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Paul Reed Smith Rocks for a Great Cause

Feb 02, 2017 04:00PM ● By Nicole Gould

Photo by Hunter Selman

Located in Stevensville, Paul Reed Smith (PRS) Guitars is one of the world’s premier guitar and amplifier manufacturers. Carlos Santana, Mark Tremonti, John McLaughlin, and John Mayer are just a select few out of the plethora of talented artists that Paul Reed Smith and PRS Guitars has the honor to work with.

Growing up, Smith not only fell in love with the guitar, but the music it created. He eventually decided to pursue his passion of building guitars and share it with the music industry, thus the beginning of PRS Guitars.

Although running a company can be very time consuming, Smith finds the time to travel the world, including Germany, China, and Italy, as the guitarist for the Paul Reed Smith Band,  consisting of Michael Ault, Bill Nelson, Mia Samone, and the Grainger Brothers (Gary and Greg). With their funky rock sound, they’re bound to get you on your feet.

“I enjoyed playing for the places in China because they’d never seen what we brought there. It was brand new music to them. It was like playing in 1969 for the first time at The Fillmore. For them, it was the first time. Both places we played in Beijing and Shanghai were packed.”
– Paul Reed Smith

Join the Paul Reed Smith band Friday, February 17th, 8 p.m. at the Avalon Theatre as part of the Susan G. Komen Concert for the Cure. Tickets are $85 for the reception and show (6:30 p.m.) or $40 general admission (show only).

Photo by Hunter Selman

 

How did your fascination with guitars ultimately begin and when you developed PRS guitars, who was your first big customer?



I’ve always loved guitars ever since my mother brought home a Beatles record and said, “These guys are going to be huge.”

Years later, my brother took me to a music store and he said these guys are huge in England and they’re going to be huge here, you need to listen to this. It was a record that had a guy in the middle with two eyes on his shirt and an afro and two white guys next to him with afros. I didn’t see white and black, I only saw the eyes on the shirt and the big afros. I took it home and did the sacrilegious thing and opened my brother’s record without his permission and listened to the whole thing.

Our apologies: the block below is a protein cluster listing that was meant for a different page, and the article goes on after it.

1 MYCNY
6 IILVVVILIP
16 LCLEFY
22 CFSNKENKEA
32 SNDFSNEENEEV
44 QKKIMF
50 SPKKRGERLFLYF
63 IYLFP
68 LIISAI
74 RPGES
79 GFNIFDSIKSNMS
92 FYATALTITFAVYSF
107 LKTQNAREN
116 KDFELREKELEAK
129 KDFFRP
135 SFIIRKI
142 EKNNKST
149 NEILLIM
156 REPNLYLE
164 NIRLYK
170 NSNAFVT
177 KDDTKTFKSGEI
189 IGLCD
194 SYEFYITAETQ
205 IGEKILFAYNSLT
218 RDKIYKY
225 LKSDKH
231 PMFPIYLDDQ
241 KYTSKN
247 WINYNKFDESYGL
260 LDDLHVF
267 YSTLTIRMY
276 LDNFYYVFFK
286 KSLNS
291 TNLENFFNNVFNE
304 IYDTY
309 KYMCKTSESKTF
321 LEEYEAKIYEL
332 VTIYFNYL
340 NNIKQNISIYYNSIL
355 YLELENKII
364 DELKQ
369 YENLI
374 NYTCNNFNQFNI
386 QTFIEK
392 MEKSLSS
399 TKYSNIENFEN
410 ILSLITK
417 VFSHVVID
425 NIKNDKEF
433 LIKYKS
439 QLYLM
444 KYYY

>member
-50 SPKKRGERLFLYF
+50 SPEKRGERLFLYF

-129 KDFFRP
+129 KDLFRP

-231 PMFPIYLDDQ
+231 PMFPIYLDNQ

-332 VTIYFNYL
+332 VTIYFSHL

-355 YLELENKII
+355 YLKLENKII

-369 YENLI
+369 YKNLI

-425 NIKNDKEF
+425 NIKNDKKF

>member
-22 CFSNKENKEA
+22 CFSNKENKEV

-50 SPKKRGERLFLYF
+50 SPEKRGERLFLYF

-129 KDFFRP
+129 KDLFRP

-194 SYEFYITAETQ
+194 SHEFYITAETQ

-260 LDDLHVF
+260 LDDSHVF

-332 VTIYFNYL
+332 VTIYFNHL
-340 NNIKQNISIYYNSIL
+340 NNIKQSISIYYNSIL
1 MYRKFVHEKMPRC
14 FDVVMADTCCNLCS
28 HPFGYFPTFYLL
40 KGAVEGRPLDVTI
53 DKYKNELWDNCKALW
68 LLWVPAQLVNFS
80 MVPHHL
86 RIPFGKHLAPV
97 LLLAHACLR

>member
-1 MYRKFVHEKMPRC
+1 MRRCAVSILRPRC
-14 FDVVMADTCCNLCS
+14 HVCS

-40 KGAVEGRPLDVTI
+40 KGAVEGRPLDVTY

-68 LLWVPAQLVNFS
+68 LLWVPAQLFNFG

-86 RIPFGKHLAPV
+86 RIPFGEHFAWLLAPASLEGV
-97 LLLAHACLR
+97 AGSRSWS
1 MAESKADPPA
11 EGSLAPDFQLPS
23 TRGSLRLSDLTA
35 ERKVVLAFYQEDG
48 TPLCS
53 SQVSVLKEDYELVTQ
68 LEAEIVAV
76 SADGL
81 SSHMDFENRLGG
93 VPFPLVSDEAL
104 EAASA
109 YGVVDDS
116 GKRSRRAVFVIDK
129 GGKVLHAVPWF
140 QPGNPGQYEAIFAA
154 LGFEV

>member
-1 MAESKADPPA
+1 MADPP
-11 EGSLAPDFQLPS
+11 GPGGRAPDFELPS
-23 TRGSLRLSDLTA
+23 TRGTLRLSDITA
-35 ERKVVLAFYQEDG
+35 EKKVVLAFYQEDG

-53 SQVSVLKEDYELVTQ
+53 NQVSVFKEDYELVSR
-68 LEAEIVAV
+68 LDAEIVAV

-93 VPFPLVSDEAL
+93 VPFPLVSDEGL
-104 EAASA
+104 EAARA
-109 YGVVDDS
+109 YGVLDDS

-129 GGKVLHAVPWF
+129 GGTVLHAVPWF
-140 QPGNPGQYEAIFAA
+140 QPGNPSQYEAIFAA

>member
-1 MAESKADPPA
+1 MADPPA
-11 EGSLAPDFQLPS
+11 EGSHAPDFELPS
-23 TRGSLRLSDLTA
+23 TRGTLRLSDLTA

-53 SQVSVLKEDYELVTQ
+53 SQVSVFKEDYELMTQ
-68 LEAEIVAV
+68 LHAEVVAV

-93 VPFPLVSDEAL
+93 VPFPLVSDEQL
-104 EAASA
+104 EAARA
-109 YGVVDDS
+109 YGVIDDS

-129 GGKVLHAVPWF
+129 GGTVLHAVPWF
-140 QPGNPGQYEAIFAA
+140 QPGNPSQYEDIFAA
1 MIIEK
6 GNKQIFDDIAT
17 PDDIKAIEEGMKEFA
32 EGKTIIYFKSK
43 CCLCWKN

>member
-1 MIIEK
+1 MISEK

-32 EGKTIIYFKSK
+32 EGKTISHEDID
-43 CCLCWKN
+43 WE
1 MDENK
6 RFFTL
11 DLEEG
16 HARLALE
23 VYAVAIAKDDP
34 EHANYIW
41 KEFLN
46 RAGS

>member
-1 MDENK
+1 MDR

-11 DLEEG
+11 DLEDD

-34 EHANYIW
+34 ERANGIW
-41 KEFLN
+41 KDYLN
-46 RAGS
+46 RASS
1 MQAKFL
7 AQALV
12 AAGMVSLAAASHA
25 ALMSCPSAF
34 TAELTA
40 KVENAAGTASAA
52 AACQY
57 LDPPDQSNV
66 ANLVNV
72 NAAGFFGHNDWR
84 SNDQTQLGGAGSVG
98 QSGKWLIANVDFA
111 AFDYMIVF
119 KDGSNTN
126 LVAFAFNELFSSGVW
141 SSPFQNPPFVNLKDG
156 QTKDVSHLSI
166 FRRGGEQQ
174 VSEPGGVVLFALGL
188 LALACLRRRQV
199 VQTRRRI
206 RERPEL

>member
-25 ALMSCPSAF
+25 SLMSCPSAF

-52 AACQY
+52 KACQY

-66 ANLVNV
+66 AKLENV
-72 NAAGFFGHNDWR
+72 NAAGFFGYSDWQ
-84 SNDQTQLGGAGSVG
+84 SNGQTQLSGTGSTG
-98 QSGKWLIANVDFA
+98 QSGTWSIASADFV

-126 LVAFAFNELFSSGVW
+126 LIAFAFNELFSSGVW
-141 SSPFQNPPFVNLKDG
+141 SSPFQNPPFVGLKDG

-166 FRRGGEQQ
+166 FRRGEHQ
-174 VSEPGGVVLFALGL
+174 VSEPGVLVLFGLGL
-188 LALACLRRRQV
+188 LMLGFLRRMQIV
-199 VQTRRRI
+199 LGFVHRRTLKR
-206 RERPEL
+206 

By the time, I got [through] Are You Experienced, which was the first Hendrix record, I was done. It was over. I loved guitar. From then on, I was always around the bands. I used to go watch all the bands in the area. I never missed anything, I just loved it. Personally, I’ve been in about 40 or 50 bands over the years.

I was making guitars during the day and I was playing at night. I loved doing it. When I opened a case at the Washington Music Center and it was a guitar I made, it drew a crowd. I had to take that feedback from the world and pay real attention to it.

My first sales were to popular local DC bands: The Nighthawks and Cherry Smash. After that I was fortunate enough to make guitars for Peter Frampton, Al Di Meola, Carlos Santana, and Howard Leese of Heart, who bought the first curly maple top guitar.


Tell me a little bit more about how the Paul Reed Smith Band began? When did the idea come about that you wanted to form a band and how did you choose who would be a part of it?



The Paul Reed Smith Band evolved from “The Band of a Thousand Names” which evolved to “The Dragons” for a long, long time. When it wasn’t The Dragons anymore, it ended up being advertised around me hence “The Paul Reed Smith Band.”. It’s a good band. Gary, Greg, and Mia are tremendous. They’re just wonderful. Gary auditioned me for a year and a half in Julia Nixon’s band, she was the women who sang “The Color Purple” on Broadway. She used to play in this place in Bethesda where I would play every Wednesday.


I’ve noticed the band has done quite a bit of traveling over the years from Germany and Italy to Japan. Out of all the places you’ve performed, which would you say has been your favorite?